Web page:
This is how the day started this past Thursday morning. I was about to begin Day 2 of ActivInspire training with a group of elementary school teachers when one of the 18 educators came right out and said “I just don’t like technology.”
DAY – TONE = BROKEN
How did I respond? Well as others in the group chuckled, guffawed and attempted to defend their colleague, I quickly brainstormed some follow-up questions.
- Do you not care for using technology in your classroom because you don’t feel comfortable using it?
- Do you allow for opportunities for your students to interact with technology in your classroom?
- Are you open to seeing how interactive whiteboards (IWB) can help make lessons more engaging for students therefor helping them understand and retain more of the content of your lesson?
Well, in the moments that I was deciding what to ask this teacher who had announced to the entire group that she didn’t like using technology, the group had asked her to expand on what she had said.
Since the elementary teachers were from four different buildings within the same school district, they all didn’t know each other. This particular teacher was an in-class support teacher who “pushed-in” to several different classes who had IWB’s so she was told to come to the training. She shared with the group that she didn’t want to use the IWB, she didn’t use computers, and that she didn’t even want to use a cell phone. Actually, her colleagues from her school shared that this was the case and she had no problem being vocal about it in the building.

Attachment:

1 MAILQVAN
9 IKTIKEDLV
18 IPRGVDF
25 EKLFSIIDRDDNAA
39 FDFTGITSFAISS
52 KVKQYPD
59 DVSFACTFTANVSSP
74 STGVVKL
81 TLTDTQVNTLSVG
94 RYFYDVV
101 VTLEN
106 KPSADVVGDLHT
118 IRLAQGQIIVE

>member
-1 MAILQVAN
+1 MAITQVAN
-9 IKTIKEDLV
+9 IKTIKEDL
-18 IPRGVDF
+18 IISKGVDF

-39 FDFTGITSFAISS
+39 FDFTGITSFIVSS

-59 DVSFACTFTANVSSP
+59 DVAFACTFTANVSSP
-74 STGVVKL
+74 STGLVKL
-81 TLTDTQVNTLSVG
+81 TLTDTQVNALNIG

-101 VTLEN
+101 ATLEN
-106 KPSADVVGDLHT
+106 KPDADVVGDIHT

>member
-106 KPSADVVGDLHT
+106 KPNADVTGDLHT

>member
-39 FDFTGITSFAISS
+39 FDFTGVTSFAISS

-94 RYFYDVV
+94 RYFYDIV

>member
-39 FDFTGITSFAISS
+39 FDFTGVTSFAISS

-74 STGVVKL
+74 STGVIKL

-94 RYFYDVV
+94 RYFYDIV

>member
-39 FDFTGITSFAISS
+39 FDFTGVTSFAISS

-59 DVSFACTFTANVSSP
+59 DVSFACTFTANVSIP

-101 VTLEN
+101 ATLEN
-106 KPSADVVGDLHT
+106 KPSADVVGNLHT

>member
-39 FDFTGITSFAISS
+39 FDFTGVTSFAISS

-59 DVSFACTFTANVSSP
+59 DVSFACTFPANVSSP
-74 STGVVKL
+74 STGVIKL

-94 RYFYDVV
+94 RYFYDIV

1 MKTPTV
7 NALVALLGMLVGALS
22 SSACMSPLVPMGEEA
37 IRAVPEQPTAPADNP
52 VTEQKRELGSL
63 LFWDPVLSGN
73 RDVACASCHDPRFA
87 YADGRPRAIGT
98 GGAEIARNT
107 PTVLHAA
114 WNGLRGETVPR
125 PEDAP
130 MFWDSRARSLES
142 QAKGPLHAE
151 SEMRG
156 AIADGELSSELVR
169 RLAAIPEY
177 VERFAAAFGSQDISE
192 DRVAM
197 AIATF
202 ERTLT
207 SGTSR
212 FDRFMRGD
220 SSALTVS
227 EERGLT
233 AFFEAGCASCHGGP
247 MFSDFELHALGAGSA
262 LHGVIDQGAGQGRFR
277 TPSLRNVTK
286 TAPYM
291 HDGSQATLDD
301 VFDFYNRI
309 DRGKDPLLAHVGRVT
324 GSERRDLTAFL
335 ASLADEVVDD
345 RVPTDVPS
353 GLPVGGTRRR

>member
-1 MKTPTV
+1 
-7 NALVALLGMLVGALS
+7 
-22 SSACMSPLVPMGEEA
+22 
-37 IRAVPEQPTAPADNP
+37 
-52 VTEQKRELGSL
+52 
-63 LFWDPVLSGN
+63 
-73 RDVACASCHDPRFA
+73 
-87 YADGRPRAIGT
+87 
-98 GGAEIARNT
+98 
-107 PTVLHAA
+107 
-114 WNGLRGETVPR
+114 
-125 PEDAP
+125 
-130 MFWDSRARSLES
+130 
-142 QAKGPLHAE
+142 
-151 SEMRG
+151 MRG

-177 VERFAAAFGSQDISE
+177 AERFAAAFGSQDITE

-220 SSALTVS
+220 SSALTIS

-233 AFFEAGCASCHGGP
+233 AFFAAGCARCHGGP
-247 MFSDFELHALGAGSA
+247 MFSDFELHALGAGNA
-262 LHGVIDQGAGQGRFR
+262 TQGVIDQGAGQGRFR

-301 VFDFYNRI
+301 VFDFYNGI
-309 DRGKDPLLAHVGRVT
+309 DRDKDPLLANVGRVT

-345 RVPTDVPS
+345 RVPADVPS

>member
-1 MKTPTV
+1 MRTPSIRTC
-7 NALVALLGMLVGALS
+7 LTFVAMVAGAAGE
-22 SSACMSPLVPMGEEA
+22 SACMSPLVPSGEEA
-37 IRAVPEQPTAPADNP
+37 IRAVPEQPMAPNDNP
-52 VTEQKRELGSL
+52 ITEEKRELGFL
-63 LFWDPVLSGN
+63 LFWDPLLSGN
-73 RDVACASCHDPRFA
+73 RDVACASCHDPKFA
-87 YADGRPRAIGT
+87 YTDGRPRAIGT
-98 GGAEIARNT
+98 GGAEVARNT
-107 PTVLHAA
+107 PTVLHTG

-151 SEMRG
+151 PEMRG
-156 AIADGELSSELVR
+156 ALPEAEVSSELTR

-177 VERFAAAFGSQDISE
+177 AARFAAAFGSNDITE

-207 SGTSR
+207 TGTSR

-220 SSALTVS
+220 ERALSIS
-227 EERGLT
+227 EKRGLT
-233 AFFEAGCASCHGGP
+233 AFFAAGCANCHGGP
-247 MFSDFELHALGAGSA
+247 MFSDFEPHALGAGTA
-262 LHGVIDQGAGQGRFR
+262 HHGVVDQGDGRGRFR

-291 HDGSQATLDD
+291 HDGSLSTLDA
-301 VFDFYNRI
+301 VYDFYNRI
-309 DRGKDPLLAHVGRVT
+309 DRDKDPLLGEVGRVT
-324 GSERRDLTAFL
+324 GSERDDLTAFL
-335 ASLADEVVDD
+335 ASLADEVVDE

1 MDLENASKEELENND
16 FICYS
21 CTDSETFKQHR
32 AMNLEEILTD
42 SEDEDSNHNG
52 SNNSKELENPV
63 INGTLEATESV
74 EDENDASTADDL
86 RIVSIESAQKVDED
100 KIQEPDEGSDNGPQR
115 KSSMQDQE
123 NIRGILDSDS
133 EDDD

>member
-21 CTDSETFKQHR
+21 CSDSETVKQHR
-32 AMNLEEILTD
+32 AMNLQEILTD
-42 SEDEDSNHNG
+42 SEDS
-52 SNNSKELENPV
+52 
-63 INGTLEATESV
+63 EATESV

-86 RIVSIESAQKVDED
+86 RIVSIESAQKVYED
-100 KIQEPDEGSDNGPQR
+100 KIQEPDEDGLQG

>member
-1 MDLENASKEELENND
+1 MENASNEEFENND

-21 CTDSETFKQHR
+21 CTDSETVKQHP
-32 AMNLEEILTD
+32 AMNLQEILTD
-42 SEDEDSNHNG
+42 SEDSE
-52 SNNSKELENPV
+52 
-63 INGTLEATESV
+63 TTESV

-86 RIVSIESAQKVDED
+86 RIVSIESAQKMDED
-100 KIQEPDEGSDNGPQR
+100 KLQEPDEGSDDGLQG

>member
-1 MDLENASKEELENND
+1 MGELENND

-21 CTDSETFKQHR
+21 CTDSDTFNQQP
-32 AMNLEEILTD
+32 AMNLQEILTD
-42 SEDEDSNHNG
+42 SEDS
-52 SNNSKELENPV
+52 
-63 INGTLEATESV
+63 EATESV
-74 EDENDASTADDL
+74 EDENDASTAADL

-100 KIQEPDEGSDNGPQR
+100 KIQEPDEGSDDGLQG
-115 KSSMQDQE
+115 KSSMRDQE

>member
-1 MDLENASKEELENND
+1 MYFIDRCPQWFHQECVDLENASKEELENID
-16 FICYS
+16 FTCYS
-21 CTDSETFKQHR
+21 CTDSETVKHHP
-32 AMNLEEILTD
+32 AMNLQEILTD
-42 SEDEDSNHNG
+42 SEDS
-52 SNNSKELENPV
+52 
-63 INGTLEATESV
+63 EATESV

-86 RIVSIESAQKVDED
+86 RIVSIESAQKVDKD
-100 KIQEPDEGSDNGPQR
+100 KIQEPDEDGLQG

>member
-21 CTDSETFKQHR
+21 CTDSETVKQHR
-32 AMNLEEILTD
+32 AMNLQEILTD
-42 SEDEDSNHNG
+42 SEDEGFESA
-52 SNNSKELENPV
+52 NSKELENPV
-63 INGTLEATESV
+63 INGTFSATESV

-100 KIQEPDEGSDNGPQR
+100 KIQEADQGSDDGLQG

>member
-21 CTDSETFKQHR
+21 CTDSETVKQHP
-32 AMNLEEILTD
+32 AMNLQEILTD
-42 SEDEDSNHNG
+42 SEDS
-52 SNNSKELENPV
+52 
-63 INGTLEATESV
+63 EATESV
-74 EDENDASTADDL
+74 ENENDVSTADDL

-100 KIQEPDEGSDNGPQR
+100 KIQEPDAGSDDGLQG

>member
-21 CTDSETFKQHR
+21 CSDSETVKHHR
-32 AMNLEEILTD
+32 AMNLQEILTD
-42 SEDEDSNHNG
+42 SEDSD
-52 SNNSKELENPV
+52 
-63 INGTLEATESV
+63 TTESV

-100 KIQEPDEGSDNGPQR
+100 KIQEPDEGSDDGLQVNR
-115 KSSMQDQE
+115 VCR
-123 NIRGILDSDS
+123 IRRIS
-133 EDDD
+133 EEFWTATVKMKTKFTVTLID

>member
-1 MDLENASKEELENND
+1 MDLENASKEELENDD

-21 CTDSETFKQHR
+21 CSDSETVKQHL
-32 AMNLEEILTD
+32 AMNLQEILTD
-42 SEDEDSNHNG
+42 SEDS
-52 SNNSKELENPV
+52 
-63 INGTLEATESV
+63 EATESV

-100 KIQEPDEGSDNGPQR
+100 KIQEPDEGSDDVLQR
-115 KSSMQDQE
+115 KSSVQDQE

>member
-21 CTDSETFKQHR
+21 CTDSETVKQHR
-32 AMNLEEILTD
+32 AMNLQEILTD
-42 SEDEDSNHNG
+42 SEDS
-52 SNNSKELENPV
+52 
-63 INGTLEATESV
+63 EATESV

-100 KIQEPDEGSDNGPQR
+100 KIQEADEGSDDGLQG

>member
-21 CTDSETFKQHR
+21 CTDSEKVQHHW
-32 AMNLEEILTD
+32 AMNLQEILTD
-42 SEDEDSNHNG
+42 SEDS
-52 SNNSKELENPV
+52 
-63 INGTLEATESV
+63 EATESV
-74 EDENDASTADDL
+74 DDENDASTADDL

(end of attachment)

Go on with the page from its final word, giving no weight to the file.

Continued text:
SHE IS NOT ALONE
I was reading one of Doug Peterson’s recent posts about how he doesn’t want to be “trained” on a professional development day. He writes about how he wants to be given resources on where to go if he needs more help. He wants to be given examples on how to use the skills and tools with his students. I read this with a bit of confidence as this is how I design my professional development.
THIS IS AN ISSUE OF
I sat in the doctor’s office for several hours the other morning to wait to see him. I feel he is a good doctor. I go to him because I feel he keeps up with current research and trends in his field. I do not care to see a doctor who is practicing what they learned when they went to medical school. I want them to remain current and to continue to research and learn.
Should we expect the same from educators? In the No Future Left Behind video published by Marianne Malstrom and Peggy Sheehy the students actually say “I can’t create my future with the tools of your past“. Should teachers be accountable for demonstrating they are effectively using current technologies with our students? I’m interested in your opinion.